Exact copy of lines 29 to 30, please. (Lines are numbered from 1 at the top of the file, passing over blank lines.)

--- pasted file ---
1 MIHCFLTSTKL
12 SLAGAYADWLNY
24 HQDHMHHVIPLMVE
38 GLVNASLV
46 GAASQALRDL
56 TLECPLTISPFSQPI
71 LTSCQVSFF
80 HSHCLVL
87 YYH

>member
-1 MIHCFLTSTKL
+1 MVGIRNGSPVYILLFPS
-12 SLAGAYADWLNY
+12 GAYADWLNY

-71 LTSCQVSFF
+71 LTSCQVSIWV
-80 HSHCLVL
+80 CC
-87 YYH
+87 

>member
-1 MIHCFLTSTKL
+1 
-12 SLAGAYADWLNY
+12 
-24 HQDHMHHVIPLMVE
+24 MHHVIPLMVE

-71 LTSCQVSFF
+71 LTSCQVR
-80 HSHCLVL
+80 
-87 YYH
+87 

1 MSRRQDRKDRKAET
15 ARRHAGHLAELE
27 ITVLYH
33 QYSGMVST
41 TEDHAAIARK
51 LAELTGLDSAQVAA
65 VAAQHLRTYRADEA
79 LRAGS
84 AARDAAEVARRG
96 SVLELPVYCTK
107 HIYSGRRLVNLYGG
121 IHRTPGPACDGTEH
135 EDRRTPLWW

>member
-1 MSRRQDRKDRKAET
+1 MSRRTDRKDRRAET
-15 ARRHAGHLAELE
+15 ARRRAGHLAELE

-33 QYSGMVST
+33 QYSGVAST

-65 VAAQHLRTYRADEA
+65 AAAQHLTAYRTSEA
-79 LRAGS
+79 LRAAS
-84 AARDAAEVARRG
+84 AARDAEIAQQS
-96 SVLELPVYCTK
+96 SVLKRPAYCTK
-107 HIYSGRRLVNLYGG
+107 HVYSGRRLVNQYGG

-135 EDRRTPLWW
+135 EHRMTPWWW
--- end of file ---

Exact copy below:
+71 LTSCQVR
-80 HSHCLVL